The North Korean Air Force (NKAF) lost one of its MiG-21 "Fishbeds" on Tuesday. Nothing particularly unusual about that; while the North Koreans can't match India's record for flying MiG-21s into the ground, they still lose a jet--and pilot--on occasion.
Of course, the NKAF's safety record is aided immeasurably by low flight hours and relatively simplistic training. To save fuel (and preserve its fleet of aging fighters), North Korean pilots average only 15-20 hours of flying time a year. At many bases, the bombing range is located just off the end of the runway, and some squadrons practice "formation flying" by having their pilots march around a drill pad.
Despite those precautions, accidents still happen. Still, today's Fishbed crash wasn't unique because it occurred, but rather where it occurred. According to press accounts, the MiG-21 was more than 100 miles inside Chinese territory when it went down, sparking speculation that the Fishbed pilot was attempting to defect.
There is little doubt the aircraft came from the DPRK. As the U.K. Telegraph reports:
"...Mike Gething, aviation analyst with IHS Janes, the specialist defence publisher, confirmed to The Telegraph that the picture showed a North Korea jet. “It is a MiG-21 'Fishbed’ and from the markings, it is North Korean,” he said.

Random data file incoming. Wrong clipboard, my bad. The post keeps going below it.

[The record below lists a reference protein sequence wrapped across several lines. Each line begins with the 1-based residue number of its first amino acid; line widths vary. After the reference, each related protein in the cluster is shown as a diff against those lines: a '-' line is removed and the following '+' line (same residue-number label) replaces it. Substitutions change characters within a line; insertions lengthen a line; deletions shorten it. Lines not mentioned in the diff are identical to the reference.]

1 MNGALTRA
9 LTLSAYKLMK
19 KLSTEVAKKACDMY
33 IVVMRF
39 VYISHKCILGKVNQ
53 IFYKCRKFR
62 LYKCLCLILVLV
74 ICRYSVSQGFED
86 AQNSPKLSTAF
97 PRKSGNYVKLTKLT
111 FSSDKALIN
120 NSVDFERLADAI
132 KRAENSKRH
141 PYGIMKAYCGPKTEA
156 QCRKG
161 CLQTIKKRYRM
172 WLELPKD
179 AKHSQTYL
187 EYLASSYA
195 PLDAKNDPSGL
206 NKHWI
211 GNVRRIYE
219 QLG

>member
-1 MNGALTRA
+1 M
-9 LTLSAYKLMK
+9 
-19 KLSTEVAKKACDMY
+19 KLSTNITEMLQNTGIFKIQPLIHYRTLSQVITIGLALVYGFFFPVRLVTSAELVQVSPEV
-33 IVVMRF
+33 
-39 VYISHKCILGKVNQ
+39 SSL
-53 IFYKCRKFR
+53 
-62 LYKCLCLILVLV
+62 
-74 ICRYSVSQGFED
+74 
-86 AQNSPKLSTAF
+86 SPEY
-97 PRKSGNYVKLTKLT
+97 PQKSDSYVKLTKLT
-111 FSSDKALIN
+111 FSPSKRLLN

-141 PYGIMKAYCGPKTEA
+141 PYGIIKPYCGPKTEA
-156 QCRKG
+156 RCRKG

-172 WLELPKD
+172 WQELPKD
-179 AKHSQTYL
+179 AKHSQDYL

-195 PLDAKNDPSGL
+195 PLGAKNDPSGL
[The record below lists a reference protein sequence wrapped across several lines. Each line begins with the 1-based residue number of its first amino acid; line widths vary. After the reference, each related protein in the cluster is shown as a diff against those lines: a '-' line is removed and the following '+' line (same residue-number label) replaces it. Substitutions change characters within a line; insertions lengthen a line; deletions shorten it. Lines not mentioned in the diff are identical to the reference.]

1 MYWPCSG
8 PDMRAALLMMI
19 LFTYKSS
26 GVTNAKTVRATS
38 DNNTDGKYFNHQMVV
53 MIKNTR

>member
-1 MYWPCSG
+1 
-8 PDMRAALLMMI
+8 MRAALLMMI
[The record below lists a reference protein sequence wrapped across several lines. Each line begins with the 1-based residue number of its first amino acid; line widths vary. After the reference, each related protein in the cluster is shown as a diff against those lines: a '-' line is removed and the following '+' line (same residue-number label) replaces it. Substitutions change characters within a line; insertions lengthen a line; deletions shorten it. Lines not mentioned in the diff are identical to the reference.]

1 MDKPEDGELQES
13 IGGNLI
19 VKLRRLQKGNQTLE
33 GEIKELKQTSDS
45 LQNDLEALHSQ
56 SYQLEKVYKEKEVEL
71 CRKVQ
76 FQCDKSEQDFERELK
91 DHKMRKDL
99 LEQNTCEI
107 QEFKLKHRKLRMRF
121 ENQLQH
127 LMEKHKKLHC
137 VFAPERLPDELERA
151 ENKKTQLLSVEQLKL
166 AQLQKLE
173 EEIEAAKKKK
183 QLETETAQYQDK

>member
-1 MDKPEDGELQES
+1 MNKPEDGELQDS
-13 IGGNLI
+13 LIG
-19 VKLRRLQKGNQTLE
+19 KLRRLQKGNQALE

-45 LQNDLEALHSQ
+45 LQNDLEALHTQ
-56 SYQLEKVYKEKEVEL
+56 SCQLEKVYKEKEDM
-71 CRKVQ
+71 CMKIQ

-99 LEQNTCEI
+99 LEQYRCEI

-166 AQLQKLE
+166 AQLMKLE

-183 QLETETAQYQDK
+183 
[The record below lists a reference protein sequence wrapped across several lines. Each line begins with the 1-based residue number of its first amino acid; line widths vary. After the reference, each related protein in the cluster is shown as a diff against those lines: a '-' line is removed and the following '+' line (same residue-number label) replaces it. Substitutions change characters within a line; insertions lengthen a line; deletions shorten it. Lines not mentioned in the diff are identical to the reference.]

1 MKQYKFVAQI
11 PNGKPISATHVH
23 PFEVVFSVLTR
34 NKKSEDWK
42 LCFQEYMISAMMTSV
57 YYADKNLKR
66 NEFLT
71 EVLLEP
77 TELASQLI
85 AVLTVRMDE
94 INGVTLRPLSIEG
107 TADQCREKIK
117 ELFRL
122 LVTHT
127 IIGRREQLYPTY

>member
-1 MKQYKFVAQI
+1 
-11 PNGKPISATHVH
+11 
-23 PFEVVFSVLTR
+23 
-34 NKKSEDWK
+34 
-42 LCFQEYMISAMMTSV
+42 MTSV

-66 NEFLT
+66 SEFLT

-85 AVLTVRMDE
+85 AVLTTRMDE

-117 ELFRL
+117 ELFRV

South Korea’s Yonhap news agency, citing intelligence sources, also said the aircraft appeared to be a North Korean fighter jet, adding that the pilot had been killed.
“The pilot died on the spot,” Yonhap quoted the intelligence source as saying, adding that the pilot was the only person aboard the craft.
The report quoted a second source as saying the plane may have lost its direction while attempting to fly to Russia to escape from North Korea.
Predictably, Pyongyang has said nothing about the incident. Chinese media confirmed the incident, but offered few details, saying only that an aircraft of "unidentified nationality" went down in Liaoning Province, which lies between North Korea and Russia's Far East region. The crash site is about 150 miles inside Chinese territory, raising questions about why the MiG-21 was allowed to fly so far into PRC airspace.
While Beijing is red-faced over a potential failure of its air defense network, North Korea must face the humiliating fact that one of its fighter pilots--among the nation's military elite--tried to defect in his Fishbed. While defections by NKAF pilots are not unprecedented, they are rare; there have been only two in the last 27 years. In both cases, the pilots flew their jets to South Korea, which offers huge cash awards to military defectors from the North.